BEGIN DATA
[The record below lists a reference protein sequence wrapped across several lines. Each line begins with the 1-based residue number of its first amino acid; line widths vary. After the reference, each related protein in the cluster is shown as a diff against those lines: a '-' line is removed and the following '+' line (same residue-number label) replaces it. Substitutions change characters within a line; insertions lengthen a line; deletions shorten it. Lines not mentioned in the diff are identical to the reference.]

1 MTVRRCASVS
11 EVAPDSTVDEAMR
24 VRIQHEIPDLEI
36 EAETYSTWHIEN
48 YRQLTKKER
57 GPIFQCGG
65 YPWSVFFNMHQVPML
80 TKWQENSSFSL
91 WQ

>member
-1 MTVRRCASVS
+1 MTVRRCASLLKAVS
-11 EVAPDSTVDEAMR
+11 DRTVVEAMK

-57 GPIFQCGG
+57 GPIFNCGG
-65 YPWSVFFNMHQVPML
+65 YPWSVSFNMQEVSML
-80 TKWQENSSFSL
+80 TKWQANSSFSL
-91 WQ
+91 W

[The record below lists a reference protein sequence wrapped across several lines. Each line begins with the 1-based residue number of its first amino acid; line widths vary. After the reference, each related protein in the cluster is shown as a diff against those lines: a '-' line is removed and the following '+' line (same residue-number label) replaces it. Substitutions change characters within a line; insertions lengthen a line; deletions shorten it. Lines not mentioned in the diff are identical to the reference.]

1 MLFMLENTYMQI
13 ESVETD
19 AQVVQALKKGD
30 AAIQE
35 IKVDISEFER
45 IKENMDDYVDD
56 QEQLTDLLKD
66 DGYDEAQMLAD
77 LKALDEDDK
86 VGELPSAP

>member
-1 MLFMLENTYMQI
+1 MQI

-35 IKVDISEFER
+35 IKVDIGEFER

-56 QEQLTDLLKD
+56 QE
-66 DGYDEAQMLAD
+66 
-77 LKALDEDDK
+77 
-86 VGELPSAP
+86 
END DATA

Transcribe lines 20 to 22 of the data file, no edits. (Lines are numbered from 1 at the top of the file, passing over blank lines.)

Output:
-80 TKWQENSSFSL
+80 TKWQANSSFSL
-91 WQ